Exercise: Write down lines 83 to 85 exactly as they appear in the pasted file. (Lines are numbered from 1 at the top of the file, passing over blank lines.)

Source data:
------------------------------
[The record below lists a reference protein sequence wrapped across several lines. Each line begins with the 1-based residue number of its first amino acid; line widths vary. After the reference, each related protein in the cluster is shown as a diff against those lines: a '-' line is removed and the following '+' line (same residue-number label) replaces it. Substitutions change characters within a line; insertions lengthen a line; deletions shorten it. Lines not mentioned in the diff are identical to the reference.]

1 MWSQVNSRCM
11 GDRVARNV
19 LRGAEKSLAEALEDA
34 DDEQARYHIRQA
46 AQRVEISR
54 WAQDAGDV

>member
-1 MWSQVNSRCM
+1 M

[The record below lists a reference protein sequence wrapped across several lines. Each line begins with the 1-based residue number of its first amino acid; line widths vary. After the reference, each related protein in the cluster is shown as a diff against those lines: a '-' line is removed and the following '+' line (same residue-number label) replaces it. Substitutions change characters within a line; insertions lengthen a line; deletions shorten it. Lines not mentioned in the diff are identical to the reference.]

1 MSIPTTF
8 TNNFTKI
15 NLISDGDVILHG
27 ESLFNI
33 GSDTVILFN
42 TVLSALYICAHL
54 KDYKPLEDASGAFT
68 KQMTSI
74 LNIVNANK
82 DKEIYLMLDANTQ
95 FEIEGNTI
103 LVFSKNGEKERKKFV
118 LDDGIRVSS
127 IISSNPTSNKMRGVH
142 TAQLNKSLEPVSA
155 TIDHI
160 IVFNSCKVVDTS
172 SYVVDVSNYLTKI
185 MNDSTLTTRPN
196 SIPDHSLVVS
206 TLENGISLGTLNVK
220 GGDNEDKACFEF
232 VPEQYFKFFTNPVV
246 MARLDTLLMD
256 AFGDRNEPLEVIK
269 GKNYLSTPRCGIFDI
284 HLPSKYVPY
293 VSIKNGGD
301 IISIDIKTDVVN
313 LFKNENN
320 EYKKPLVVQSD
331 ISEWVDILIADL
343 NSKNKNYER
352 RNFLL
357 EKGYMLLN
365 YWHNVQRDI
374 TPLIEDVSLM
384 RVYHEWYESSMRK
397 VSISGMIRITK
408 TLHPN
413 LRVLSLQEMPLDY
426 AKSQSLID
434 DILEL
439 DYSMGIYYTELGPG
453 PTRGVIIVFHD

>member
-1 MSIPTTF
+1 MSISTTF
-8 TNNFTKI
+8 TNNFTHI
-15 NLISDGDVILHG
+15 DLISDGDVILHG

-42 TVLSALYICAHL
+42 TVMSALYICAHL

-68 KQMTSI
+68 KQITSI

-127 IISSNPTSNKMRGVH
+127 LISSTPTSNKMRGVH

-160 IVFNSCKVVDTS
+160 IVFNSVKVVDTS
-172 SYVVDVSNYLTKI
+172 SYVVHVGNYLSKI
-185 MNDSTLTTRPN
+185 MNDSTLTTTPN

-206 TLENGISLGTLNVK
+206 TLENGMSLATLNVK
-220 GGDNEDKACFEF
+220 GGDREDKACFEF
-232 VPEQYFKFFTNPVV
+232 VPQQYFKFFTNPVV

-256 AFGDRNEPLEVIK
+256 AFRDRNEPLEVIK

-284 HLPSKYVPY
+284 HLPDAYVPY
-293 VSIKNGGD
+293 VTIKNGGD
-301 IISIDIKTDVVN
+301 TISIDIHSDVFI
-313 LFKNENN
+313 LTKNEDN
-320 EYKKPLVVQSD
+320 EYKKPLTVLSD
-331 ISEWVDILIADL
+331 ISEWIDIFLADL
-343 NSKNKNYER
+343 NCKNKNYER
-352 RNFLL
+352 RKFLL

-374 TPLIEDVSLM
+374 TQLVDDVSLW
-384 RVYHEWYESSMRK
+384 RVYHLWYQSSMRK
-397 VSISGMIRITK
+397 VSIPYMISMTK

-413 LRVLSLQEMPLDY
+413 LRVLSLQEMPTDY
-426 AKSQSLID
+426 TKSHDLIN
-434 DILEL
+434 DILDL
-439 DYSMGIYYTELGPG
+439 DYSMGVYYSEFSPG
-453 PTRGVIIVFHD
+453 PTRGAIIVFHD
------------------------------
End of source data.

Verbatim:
+256 AFRDRNEPLEVIK

-284 HLPSKYVPY
+284 HLPDAYVPY